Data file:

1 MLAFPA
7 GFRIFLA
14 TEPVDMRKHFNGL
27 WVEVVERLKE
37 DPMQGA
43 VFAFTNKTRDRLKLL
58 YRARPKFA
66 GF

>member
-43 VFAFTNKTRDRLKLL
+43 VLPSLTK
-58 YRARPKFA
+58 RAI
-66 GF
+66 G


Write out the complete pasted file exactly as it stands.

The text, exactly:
1 MLAFPA
7 GFRIFLA
14 TEPVDMRKHFNGL
27 WVEVVERLKE
37 DPMQGA
43 VFAFTNKTRDRLKLL
58 YRARPKFA
66 GF

>member
-43 VFAFTNKTRDRLKLL
+43 VLPSLTK
-58 YRARPKFA
+58 RAI
-66 GF
+66 G